It was quite stressful as the busy term of my publishing experience came when I was sick and had to be in the hospital for a while, but I had friends and family moving all grounds to ensure that George’s Pieces Of Me was released. The main reason for this stress was because I self-published since we don’t have enough traditional publishing outlets in Nigeria that would be willing to take a chance on you and offer you a book deal. If more of that were available, the process would have been smoother…from getting an editor to having someone design the layout of your book and then running back and forth to nail a great printer. It’s a lot of work, not to talk about the stress involved in organizing an event and then selling your book. Phew.
What are the top factors that contributed to the success of your first book and were you expecting the kind of responses or attention that your book has received so far?
The top factors were God and Humans (Family, Friends, Random strangers).
If anyone picks up Goerge’s Pieces of Me and it means something to them, I consider it successful. Because I write for people – for souls and moments, everything that connects to another human is of importance to me, that is success.
Are there parts of your book George’s Pieces of Me that were primarily influenced by personal experiences or people who eventually became characters in the book?
I think every part of it has a piece of me and everyone in it. When you think about it, I am George. My future Husband whom I have not met is George. My kid is George. A random guy is walking down the street who is George. There is a lady singing right now who is George. An 80-year woman is sitting outside her house called George.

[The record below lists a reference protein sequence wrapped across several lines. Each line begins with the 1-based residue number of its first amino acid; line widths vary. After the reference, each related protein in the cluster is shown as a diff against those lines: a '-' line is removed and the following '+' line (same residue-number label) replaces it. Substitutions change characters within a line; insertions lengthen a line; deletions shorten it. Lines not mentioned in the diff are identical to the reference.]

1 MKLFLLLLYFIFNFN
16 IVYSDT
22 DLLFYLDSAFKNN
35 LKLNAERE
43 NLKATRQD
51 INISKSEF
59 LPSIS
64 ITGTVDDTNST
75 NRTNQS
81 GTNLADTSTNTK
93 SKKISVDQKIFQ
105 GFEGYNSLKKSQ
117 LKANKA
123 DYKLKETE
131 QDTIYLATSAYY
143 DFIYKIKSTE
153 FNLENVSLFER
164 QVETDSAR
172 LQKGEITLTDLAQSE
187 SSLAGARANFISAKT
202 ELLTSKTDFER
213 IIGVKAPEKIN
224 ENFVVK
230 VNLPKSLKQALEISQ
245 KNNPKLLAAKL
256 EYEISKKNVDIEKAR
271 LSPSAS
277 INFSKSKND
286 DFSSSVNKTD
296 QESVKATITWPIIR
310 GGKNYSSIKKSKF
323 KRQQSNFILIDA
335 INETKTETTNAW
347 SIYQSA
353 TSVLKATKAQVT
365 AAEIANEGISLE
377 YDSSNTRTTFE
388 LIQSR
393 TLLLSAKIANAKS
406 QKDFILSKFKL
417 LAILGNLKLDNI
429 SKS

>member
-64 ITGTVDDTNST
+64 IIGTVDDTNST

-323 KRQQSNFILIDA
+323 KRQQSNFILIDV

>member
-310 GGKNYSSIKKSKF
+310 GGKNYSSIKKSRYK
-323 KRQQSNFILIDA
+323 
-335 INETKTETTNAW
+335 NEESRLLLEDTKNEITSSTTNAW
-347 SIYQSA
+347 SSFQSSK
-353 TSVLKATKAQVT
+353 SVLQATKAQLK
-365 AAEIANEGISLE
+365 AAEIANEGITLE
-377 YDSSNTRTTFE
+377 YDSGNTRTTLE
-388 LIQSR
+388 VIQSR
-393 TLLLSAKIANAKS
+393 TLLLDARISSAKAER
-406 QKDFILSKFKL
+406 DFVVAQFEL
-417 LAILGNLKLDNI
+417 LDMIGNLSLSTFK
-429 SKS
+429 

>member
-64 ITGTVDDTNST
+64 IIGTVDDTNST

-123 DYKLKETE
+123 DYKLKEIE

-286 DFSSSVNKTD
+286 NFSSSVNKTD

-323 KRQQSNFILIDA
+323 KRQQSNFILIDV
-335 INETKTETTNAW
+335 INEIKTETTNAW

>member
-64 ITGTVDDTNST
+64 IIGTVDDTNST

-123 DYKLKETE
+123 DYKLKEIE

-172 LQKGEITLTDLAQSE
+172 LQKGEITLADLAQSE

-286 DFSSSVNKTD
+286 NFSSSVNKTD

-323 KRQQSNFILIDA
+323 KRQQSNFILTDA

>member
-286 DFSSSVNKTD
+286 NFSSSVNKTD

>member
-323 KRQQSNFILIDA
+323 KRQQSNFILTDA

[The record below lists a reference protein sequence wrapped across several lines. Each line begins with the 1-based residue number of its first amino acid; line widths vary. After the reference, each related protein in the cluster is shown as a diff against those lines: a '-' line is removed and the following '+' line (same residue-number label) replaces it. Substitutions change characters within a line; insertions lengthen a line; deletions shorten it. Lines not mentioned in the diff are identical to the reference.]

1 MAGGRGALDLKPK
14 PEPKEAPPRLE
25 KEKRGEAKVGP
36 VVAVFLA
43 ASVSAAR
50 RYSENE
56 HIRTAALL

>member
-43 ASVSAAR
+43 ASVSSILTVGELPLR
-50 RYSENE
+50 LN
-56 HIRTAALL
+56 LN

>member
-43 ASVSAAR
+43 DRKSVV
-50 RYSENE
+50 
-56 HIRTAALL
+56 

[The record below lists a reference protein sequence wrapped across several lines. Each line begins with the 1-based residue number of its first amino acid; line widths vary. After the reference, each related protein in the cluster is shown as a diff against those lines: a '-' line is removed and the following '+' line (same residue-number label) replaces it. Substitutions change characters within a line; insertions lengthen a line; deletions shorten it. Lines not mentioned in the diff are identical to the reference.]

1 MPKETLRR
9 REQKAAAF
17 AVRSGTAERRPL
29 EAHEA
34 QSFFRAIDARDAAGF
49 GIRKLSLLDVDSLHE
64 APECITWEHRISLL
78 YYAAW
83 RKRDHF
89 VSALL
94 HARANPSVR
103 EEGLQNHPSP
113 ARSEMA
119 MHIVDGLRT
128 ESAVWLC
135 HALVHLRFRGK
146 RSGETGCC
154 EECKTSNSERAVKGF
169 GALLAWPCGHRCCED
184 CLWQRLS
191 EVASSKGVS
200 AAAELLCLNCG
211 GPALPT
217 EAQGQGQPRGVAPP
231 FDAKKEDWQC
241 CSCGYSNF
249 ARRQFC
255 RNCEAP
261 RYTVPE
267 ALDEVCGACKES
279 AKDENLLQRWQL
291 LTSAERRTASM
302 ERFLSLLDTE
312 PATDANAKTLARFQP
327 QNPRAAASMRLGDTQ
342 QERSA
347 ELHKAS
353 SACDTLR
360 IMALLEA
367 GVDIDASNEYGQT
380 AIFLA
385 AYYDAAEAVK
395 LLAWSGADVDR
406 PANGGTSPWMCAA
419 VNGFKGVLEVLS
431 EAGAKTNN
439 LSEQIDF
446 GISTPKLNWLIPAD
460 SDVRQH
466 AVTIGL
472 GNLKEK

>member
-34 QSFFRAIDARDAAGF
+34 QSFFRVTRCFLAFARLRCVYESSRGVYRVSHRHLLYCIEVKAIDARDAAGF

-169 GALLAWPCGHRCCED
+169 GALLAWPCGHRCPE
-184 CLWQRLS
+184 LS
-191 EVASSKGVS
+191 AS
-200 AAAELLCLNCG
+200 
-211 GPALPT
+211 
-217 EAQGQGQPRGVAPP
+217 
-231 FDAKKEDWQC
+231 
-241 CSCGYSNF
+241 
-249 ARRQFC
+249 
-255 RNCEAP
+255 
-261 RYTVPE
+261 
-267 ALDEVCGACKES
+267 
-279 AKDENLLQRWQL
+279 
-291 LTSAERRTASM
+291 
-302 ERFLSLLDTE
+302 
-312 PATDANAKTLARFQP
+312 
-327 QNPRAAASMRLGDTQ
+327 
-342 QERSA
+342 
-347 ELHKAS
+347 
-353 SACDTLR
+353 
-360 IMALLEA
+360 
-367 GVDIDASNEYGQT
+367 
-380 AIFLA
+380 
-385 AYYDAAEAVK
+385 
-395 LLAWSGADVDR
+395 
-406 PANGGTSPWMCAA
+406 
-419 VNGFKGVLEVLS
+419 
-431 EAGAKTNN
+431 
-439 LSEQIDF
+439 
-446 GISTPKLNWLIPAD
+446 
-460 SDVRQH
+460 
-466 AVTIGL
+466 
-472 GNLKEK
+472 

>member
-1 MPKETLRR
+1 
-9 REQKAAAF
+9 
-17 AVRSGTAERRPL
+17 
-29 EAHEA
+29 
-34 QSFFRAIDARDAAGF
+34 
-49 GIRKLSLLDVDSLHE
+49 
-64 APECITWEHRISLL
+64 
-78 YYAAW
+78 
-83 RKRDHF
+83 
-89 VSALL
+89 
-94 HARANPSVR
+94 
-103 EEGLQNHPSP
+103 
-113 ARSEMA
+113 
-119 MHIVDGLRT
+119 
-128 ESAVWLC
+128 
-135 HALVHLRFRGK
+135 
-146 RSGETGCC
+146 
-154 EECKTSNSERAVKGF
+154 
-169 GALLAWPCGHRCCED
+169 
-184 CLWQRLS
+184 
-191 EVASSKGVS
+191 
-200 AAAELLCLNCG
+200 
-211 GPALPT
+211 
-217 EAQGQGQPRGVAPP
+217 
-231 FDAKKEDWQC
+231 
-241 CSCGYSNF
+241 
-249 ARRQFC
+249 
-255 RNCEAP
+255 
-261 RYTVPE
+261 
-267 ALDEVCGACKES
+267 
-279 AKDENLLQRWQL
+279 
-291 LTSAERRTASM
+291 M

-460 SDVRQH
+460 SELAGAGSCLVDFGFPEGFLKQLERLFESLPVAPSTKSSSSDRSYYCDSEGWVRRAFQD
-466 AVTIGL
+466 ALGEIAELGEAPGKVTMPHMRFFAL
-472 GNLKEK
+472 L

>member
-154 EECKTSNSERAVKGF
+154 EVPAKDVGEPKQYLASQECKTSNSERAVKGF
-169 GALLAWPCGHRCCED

In George’s Pieces of Me, I find that you spent enough time building your characters and their persona before telling a story about them or for them? Why is that?
Because characters would always tell the story for you, they are essential in development, and I don’t think they are as well developed as I’d have wanted them to be. But I’ll do better.
At what point did you decide to write or collate George’s Pieces of Me and what was the book assembling process like? At what point did you decide to publish it?
At the beginning of the year 2017, I knew I wanted to write a George story. One of the first of many anyway. So I started with his life, and it continued until I was done. It was a pretty quick process because I always had the thought in mind and since the book I’d have published first was a financial battle for me, I chose George's Pieces of Me which appeared cheap but turned out not to be when I was already stuck with it 😉, Traitor!
What did writing George’s Pieces of Me make you learn about yourself?
That I could do anything, I wanted to do with God.
What is your favorite poem and story from the book: George’s Pieces of Me?
Poem: The Middle
Story: Meet me on Tuesday
What criticism did you or do you have about George’s Pieces of Me?
Some thought it was too ‘simple,’ but I have always lived for the simple things 😊.
What are your top three beliefs/advice about love and were they replicated or challenged in your book George’s Pieces of Me?
Love is more than feelings. It’s a part of it, but it is a lot more than how you feel. It’s more about choosing and loving that choice.
Yes, I found a way to incorporate it into my character’s life.
If you could go back in time, what would you take back or do differently about your writing experience?
Nothing. Everything has contributed and will contribute to the greater good.
What plans do you have in the future with your writings and what impact do you hope that your works make?
I hope that my works continue to touch lives in whatever way it does for them. I believe that the future will be okay. One thing is sure; I’ll keep writing.
What is the best advice that you have gotten as a writer? What advice would you give to writers that read this interview?
Find your audience. Don’t write for other writers.
The winner of November – December 2019's book giveaway is Felix.